• Increased load on the heart
  • Lowered levels of lipoprotein (good cholesterol)
  • Increases chances of raising blood pressure to higher levels

Being overweight greatly increases your chances of experiencing/developing a variety of conditions that include:

  • Stroke
  • High blood pressure or hypertension
  • Type 2 diabetes
  • Dyslipidemia
  • Coronary heart disease
  • Gallbladder disease
  • Asthma
  • Osteoarthritis
  • Increased psychological stress
  • Low self-esteem
  • Respiratory issues
  • Sleep apnea
  • Increased chance of developing certain types of cancers such as breast, colon, and endometrial cancer.

Other measurements to consider

BMI has proven to be an incredibly effective tool. With that being said, however, it can’t be used to determine whether or not a person’s body is made up of fat or muscle. Identifying the actual amount of fat in your body (as opposed to muscle) is important because it can help your doctor to give a more accurate diagnosis.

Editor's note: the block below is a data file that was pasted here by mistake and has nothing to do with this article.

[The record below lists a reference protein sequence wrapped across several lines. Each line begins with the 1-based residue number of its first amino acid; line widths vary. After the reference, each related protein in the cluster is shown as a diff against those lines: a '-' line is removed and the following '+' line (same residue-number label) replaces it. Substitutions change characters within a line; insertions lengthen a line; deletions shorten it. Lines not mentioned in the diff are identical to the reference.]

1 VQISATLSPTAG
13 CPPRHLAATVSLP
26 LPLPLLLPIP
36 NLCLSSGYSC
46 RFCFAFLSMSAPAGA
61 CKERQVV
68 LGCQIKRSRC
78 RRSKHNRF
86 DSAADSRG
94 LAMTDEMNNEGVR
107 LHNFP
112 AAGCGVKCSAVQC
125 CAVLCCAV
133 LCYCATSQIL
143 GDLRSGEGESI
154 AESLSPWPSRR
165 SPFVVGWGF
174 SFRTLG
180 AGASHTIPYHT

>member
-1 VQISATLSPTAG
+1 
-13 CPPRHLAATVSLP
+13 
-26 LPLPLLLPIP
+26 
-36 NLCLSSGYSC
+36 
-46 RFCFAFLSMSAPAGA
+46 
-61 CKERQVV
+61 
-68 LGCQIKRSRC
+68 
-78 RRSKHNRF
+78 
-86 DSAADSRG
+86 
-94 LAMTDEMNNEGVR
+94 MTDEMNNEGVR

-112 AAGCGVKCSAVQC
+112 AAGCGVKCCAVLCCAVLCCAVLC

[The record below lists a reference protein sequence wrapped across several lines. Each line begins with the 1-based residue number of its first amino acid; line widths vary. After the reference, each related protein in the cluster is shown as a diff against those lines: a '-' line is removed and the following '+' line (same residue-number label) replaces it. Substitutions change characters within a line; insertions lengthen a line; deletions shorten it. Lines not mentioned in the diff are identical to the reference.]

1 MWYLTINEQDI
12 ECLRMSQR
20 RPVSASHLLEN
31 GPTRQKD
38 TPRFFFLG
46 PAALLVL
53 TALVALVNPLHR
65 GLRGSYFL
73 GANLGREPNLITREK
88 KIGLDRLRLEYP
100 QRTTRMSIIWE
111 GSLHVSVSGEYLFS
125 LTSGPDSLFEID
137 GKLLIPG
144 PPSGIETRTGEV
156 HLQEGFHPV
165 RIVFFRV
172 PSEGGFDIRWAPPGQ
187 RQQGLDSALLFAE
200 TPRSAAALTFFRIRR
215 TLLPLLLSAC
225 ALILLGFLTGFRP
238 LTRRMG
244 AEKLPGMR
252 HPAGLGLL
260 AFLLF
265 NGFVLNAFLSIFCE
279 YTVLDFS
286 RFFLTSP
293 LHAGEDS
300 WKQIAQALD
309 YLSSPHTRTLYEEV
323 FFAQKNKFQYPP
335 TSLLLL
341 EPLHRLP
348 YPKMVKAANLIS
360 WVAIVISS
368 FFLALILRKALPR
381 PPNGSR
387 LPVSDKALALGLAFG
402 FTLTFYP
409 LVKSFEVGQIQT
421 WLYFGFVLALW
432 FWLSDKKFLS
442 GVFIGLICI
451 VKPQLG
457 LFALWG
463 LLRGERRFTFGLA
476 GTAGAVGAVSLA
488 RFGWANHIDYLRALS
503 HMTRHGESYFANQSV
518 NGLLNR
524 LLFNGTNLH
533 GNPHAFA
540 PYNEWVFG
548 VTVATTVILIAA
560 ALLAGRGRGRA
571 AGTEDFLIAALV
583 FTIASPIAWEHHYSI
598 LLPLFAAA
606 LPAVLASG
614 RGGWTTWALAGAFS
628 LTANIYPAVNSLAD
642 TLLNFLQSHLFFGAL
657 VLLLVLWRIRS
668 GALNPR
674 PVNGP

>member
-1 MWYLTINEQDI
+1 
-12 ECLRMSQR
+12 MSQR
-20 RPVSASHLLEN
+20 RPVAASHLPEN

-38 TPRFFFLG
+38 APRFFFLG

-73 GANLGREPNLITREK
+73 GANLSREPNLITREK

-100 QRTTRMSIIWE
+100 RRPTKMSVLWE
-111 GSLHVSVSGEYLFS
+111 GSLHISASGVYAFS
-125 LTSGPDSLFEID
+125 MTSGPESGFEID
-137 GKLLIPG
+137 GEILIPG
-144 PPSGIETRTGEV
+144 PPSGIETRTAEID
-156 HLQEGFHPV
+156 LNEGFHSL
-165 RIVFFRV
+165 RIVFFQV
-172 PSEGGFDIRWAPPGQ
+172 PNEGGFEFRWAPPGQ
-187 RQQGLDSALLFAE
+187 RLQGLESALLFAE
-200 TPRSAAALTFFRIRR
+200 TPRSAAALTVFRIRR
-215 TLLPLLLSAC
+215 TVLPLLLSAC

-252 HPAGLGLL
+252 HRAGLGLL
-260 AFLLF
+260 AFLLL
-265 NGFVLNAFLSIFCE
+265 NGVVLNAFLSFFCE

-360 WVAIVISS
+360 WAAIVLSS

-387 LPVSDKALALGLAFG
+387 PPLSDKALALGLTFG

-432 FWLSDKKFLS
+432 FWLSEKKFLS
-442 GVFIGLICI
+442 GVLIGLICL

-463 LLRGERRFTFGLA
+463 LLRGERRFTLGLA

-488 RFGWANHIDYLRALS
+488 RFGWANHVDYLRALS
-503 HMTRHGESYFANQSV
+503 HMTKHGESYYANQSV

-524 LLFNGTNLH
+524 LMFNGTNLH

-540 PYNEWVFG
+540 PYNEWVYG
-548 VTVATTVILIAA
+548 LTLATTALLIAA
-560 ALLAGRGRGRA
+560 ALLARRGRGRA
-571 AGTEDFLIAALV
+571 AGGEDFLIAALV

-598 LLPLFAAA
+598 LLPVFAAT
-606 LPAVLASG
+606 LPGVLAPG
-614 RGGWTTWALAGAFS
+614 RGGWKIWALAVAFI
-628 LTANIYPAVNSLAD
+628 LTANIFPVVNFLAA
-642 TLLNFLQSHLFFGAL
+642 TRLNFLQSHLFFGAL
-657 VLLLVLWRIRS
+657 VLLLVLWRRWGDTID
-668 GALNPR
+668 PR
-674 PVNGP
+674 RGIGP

For example, those who have visceral fat around their gut are more at risk of developing high blood pressure and cardiovascular diseases.

Other measurements exist to help provide a complete picture of a patient’s health. These include:

  • Waist-to-height ratio
  • Waist-hip ratio
  • Body composition (a measure of lean body mass and body fat)

The above measurements are used to determine the amount of fat an individual has and where it’s located in their body. These additional measurements in combination with BMI are an incredibly effective way to more accurately determine the potential health risks an individual may face in relation to their weight.

Featured Image Credit:U.S. Air Force photo illustration by Airman 1st Class Destinee Sweeney
In Post Image Credit: Wikimedia Commons